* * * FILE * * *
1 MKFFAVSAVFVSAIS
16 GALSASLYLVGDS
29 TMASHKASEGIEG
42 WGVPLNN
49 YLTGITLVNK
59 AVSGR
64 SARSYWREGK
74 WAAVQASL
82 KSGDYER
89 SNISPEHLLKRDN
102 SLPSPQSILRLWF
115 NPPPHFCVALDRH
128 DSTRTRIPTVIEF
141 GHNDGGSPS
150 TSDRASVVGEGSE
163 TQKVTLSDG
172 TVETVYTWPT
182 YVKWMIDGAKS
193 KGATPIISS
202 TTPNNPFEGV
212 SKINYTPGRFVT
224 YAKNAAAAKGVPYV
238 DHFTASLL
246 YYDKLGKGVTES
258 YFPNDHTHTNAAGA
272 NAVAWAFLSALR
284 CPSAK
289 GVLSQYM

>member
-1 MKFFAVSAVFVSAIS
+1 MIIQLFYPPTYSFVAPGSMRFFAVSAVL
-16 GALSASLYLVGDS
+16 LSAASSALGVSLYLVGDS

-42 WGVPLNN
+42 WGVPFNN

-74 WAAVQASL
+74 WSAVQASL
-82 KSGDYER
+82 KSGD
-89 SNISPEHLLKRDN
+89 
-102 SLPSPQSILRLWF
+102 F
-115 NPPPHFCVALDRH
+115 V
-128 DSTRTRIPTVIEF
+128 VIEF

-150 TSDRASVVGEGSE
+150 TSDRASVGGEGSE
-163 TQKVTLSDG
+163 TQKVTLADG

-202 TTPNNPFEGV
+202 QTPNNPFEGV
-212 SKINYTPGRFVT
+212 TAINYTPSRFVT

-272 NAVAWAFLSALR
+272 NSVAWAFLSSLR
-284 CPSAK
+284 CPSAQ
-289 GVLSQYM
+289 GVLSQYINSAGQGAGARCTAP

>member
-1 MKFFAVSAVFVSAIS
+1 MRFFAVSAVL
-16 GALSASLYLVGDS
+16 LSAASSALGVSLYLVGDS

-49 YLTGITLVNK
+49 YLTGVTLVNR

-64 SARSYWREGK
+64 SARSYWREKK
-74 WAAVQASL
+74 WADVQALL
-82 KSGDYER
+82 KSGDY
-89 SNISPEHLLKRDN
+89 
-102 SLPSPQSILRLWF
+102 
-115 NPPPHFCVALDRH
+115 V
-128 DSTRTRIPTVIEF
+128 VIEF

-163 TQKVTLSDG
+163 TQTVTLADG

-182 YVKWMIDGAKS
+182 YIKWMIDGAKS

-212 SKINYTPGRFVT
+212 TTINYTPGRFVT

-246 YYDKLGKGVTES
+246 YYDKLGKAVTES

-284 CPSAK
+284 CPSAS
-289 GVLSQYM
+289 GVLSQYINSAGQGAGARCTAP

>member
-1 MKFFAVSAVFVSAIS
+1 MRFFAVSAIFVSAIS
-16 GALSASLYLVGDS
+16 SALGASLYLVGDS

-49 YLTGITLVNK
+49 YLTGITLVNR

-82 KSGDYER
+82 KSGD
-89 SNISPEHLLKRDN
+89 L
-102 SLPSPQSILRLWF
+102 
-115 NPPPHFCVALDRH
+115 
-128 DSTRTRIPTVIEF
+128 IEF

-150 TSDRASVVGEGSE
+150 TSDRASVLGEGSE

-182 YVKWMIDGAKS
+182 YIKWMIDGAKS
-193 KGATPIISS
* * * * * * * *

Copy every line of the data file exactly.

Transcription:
1 MKFFAVSAVFVSAIS
16 GALSASLYLVGDS
29 TMASHKASEGIEG
42 WGVPLNN
49 YLTGITLVNK
59 AVSGR
64 SARSYWREGK
74 WAAVQASL
82 KSGDYER
89 SNISPEHLLKRDN
102 SLPSPQSILRLWF
115 NPPPHFCVALDRH
128 DSTRTRIPTVIEF
141 GHNDGGSPS
150 TSDRASVVGEGSE
163 TQKVTLSDG
172 TVETVYTWPT
182 YVKWMIDGAKS
193 KGATPIISS
202 TTPNNPFEGV
212 SKINYTPGRFVT
224 YAKNAAAAKGVPYV
238 DHFTASLL
246 YYDKLGKGVTES
258 YFPNDHTHTNAAGA
272 NAVAWAFLSALR
284 CPSAK
289 GVLSQYM

>member
-1 MKFFAVSAVFVSAIS
+1 MIIQLFYPPTYSFVAPGSMRFFAVSAVL
-16 GALSASLYLVGDS
+16 LSAASSALGVSLYLVGDS

-42 WGVPLNN
+42 WGVPFNN

-74 WAAVQASL
+74 WSAVQASL
-82 KSGDYER
+82 KSGD
-89 SNISPEHLLKRDN
+89 
-102 SLPSPQSILRLWF
+102 F
-115 NPPPHFCVALDRH
+115 V
-128 DSTRTRIPTVIEF
+128 VIEF

-150 TSDRASVVGEGSE
+150 TSDRASVGGEGSE
-163 TQKVTLSDG
+163 TQKVTLADG

-202 TTPNNPFEGV
+202 QTPNNPFEGV
-212 SKINYTPGRFVT
+212 TAINYTPSRFVT

-272 NAVAWAFLSALR
+272 NSVAWAFLSSLR
-284 CPSAK
+284 CPSAQ
-289 GVLSQYM
+289 GVLSQYINSAGQGAGARCTAP

>member
-1 MKFFAVSAVFVSAIS
+1 MRFFAVSAVL
-16 GALSASLYLVGDS
+16 LSAASSALGVSLYLVGDS

-49 YLTGITLVNK
+49 YLTGVTLVNR

-64 SARSYWREGK
+64 SARSYWREKK
-74 WAAVQASL
+74 WADVQALL
-82 KSGDYER
+82 KSGDY
-89 SNISPEHLLKRDN
+89 
-102 SLPSPQSILRLWF
+102 
-115 NPPPHFCVALDRH
+115 V
-128 DSTRTRIPTVIEF
+128 VIEF

-163 TQKVTLSDG
+163 TQTVTLADG

-182 YVKWMIDGAKS
+182 YIKWMIDGAKS

-212 SKINYTPGRFVT
+212 TTINYTPGRFVT

-246 YYDKLGKGVTES
+246 YYDKLGKAVTES

-284 CPSAK
+284 CPSAS
-289 GVLSQYM
+289 GVLSQYINSAGQGAGARCTAP

>member
-1 MKFFAVSAVFVSAIS
+1 MRFFAVSAIFVSAIS
-16 GALSASLYLVGDS
+16 SALGASLYLVGDS

-49 YLTGITLVNK
+49 YLTGITLVNR

-82 KSGDYER
+82 KSGD
-89 SNISPEHLLKRDN
+89 L
-102 SLPSPQSILRLWF
+102 
-115 NPPPHFCVALDRH
+115 
-128 DSTRTRIPTVIEF
+128 IEF

-150 TSDRASVVGEGSE
+150 TSDRASVLGEGSE

-182 YVKWMIDGAKS
+182 YIKWMIDGAKS
-193 KGATPIISS